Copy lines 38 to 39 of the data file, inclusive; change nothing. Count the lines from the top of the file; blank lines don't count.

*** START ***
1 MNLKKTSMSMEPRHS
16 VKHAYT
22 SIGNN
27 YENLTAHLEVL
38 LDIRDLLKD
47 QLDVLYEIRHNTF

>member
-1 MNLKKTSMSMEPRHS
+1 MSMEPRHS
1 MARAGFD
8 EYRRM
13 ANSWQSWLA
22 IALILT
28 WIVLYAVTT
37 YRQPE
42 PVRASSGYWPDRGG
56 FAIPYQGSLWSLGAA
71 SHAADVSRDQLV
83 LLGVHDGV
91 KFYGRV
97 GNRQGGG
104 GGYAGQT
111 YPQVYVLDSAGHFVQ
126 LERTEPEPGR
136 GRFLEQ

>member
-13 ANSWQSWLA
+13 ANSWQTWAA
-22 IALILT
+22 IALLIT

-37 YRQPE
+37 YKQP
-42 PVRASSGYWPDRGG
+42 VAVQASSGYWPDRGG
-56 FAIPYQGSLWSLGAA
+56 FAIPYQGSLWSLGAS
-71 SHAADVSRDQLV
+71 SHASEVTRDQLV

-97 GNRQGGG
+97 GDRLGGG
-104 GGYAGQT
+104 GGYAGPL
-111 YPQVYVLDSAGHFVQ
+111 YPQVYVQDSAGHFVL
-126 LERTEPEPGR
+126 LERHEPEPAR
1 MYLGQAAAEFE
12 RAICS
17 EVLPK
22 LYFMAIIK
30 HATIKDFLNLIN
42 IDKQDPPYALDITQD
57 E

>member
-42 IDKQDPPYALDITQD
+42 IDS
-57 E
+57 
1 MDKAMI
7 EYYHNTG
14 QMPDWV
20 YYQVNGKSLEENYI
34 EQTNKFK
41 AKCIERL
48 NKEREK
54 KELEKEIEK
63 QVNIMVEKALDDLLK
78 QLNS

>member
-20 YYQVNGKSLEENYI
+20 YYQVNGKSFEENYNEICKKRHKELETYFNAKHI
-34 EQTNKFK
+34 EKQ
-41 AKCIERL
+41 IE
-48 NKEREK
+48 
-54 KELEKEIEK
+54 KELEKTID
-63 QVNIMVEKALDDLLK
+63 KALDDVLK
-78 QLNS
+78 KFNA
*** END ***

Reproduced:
+71 SHASEVTRDQLV

-97 GNRQGGG